DORDRECHT, the Netherlands — If Noah had run into the modern nanny state, or nimby, or a few of the other obstacles that Johan Huibers has been facing, the animal kingdom might look a lot different today.
Mr. Huibers, 60, the successful owner of a big construction company, has spent the last few years building an ark, identical in size to the one Noah is said in the book of Genesis to have built: 300 cubits in length, or 450 feet; 30 cubits high, or about three stories; and 50 cubits, or 75 feet, wide. The cubit of the Bible, Mr. Huibers said, was the distance between finger tips and elbow, or in his case roughly 18 inches.
He is building the ark out of Swedish pine, because some versions of the Bible describe the wood God ordered Noah to use as “resin wood,” which Mr. Huibers says is pine.
“We should finish by the middle of July,” he said, leading a visitor through the ark’s cavernous decks, still rich with the smell of fresh pine. “Maybe later.”
Unlike Noah, Mr. Huibers had to conform to Dutch fire safety standards. To do so, he installed a special anchor that qualifies the 2,970-ton ark as a building, rather than a vessel. Moreover, he will have to paint the ark, inside and out, with three coats of fire-retardant varnish. (Noah covered his ark with pitch, making it waterproof but hardly fire retardant.)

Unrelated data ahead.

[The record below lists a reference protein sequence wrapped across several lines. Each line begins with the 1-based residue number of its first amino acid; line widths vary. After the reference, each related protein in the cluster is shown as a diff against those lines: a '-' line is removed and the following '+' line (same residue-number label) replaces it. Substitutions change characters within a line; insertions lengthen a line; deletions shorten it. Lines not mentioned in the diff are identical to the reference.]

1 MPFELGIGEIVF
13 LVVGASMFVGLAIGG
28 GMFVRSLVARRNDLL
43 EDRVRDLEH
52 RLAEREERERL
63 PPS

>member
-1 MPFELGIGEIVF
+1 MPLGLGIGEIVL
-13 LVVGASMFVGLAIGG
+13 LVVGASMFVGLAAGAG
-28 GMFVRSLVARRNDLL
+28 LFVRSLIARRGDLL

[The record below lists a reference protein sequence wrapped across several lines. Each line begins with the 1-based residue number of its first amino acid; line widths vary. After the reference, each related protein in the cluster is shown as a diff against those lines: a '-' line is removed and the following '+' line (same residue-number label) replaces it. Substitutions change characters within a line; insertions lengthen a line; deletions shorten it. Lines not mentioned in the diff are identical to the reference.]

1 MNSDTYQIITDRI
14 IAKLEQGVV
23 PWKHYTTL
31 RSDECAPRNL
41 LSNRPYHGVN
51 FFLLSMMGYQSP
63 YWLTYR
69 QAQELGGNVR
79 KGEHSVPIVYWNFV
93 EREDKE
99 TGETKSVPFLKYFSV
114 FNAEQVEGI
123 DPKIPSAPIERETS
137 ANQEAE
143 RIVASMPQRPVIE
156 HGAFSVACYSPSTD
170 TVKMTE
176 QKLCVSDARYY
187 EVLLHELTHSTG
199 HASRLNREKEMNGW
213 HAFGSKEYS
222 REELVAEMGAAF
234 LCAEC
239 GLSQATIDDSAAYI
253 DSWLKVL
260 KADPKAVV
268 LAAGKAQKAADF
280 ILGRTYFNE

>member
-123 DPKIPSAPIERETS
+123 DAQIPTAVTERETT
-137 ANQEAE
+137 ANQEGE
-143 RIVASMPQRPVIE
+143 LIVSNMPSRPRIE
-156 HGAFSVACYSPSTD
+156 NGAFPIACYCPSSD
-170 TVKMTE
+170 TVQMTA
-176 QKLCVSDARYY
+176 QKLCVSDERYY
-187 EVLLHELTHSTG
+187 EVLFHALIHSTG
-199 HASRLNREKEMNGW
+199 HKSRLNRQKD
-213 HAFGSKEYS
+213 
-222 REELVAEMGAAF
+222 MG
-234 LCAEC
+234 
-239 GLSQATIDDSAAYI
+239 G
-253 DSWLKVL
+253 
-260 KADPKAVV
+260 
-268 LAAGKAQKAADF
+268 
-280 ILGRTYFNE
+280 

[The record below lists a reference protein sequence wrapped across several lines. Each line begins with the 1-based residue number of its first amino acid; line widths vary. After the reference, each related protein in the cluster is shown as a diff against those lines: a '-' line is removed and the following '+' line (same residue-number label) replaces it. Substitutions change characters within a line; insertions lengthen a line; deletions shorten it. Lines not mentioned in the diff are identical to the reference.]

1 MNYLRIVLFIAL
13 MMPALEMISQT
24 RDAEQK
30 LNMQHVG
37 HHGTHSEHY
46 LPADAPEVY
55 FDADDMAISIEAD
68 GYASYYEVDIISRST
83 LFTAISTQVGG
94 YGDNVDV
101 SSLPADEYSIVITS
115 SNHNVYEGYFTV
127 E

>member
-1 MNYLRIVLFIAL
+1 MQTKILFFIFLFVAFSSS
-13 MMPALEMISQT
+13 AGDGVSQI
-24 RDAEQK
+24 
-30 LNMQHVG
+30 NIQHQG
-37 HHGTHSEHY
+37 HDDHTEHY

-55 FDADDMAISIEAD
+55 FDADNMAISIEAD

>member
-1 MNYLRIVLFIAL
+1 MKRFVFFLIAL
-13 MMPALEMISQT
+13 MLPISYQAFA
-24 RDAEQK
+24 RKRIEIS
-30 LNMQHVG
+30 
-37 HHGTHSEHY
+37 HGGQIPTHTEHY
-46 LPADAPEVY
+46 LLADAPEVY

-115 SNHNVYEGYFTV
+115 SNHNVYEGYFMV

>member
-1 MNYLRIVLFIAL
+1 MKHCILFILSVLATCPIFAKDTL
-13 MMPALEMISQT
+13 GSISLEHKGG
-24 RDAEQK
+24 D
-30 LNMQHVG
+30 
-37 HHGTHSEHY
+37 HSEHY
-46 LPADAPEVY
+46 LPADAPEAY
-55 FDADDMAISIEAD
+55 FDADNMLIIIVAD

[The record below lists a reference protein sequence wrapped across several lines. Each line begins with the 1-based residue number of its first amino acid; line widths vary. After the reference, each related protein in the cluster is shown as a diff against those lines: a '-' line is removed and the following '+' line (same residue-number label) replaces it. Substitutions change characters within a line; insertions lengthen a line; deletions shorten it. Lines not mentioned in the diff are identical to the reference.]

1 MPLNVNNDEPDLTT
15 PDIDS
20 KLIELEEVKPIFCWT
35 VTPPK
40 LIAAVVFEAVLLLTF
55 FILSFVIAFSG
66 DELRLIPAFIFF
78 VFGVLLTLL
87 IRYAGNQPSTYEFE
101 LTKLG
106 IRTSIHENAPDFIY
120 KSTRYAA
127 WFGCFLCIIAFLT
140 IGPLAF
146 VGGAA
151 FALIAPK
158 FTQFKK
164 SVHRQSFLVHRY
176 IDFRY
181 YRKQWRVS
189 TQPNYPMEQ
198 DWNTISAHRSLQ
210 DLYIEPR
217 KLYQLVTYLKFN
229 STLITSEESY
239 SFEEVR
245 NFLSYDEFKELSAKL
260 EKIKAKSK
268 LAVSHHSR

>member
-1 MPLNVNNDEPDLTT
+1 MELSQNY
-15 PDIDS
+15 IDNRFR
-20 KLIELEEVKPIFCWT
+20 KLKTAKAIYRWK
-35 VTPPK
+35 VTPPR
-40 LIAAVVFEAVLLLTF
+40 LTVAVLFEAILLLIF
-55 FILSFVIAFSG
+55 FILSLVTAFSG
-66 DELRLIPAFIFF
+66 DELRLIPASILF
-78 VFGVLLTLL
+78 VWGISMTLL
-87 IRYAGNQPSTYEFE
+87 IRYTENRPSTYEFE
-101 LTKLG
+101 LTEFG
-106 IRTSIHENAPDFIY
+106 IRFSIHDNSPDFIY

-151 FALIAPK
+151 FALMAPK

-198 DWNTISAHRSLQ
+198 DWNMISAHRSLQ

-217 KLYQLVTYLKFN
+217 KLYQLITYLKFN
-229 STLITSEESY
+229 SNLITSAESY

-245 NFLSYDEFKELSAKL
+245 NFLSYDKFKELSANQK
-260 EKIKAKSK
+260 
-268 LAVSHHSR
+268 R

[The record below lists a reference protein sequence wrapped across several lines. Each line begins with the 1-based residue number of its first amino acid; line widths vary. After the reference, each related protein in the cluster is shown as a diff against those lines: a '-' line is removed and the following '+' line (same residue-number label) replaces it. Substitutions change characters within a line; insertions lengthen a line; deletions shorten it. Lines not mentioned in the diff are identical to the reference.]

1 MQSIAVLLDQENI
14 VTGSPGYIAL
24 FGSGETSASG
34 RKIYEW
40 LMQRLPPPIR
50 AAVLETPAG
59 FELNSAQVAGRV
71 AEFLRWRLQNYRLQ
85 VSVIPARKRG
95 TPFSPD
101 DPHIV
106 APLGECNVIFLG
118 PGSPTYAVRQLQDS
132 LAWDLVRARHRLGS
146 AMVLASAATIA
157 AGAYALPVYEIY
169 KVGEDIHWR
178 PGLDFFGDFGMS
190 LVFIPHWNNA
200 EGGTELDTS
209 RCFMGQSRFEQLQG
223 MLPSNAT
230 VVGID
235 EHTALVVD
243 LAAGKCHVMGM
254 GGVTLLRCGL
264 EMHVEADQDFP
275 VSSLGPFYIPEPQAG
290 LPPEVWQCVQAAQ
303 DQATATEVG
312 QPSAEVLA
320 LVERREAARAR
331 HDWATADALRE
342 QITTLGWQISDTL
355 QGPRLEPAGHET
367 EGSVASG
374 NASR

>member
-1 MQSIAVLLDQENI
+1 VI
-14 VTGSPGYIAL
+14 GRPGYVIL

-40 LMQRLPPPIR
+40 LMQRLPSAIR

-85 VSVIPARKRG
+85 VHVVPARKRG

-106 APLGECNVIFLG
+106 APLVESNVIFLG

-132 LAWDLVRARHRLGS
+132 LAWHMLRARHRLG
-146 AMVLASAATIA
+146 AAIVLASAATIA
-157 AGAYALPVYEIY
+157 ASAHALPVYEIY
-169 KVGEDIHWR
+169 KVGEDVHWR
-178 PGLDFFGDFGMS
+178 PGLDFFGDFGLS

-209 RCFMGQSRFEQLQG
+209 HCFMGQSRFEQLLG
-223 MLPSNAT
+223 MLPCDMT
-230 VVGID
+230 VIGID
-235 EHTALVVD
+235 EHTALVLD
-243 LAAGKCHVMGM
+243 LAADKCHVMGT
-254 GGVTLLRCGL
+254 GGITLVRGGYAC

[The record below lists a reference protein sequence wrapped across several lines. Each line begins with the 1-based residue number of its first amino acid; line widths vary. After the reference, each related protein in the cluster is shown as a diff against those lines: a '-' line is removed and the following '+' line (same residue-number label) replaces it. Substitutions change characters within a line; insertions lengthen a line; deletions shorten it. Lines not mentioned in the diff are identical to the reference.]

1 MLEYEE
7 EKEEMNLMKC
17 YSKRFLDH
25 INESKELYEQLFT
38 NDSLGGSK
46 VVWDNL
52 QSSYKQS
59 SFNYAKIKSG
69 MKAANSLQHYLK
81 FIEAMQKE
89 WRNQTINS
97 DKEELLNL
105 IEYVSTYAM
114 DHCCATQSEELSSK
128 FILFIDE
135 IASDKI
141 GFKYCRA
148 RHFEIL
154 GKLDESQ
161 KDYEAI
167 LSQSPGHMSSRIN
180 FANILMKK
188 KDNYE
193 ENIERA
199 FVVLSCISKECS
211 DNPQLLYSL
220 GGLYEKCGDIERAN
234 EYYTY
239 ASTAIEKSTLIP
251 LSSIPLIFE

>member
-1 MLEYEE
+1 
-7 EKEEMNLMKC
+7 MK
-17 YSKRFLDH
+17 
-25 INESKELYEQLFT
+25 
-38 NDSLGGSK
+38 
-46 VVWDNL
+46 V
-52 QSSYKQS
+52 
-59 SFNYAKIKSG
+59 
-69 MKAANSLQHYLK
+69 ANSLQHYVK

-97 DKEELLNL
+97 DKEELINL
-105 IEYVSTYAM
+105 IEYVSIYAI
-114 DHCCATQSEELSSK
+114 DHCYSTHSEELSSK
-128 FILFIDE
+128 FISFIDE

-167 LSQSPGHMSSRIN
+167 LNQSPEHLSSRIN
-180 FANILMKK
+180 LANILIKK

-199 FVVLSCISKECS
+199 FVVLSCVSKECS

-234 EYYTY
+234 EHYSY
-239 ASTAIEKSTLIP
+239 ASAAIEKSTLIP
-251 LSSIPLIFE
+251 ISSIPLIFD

And then there are the neighbors.
“The ship takes away our view,” complained Gerrit Kruythoff, 65, who has lived with his wife and family for 42 years in the trim brick row house next to the disused shipyard where Mr. Huibers is toiling, with the help of two of his three children and a handful of friends.
“We used to have a view all the way to the river,” Mr. Kruythoff, a retired employee of the big DuPont chemical works here said. “You could see the ships passing by.”
He has not lodged a formal complaint, he said, because his home, with those of several neighbors, will soon be torn down anyway, to make way for a new residential development on the site of the former shipyard where the unfinished ark stands. By then, the ark will have sailed.
Actually, this ark is not the first that Mr. Huibers has built. He first began dreaming of an ark in 1992, shortly after a heavy storm lashed the coastal region north of Amsterdam where he lives. His wife, Bianca, a police officer, opposed the idea.
“She said no, but by 2004 I had built a smaller ark, 225 feet long, to sail through the Dutch canals,” he said. It became a minor sensation. He charged adult visitors $7 to board it.
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